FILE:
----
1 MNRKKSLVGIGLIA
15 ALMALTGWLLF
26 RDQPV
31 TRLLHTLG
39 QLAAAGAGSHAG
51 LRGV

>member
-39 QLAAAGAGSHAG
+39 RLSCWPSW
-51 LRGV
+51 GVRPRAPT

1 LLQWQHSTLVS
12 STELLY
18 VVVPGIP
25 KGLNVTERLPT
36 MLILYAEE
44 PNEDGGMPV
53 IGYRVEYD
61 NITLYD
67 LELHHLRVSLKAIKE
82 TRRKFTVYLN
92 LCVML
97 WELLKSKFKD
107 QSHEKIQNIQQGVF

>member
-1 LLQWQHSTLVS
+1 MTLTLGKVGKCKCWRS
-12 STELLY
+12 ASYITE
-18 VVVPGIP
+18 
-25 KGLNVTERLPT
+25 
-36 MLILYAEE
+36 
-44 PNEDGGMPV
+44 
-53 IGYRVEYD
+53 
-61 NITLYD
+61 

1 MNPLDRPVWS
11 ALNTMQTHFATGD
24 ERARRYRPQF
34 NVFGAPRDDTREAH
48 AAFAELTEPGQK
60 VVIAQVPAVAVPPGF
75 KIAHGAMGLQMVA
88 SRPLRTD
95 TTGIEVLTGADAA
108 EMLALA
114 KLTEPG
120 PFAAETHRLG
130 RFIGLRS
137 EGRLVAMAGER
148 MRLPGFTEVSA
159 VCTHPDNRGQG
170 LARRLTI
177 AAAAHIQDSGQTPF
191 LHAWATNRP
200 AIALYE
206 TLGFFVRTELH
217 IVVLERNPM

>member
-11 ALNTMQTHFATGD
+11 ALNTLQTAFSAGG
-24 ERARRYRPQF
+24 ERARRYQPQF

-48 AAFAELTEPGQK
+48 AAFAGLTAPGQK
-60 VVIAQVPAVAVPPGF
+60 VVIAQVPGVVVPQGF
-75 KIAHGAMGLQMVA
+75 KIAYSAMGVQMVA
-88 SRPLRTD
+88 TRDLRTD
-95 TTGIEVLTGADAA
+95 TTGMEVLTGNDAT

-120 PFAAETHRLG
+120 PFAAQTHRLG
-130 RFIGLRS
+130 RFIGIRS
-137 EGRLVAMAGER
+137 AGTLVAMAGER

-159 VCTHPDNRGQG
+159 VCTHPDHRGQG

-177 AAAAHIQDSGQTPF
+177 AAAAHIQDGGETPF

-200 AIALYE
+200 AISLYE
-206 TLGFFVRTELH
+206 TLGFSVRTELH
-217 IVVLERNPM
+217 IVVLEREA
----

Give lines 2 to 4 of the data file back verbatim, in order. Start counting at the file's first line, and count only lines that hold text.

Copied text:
15 ALMALTGWLLF
26 RDQPV
31 TRLLHTLG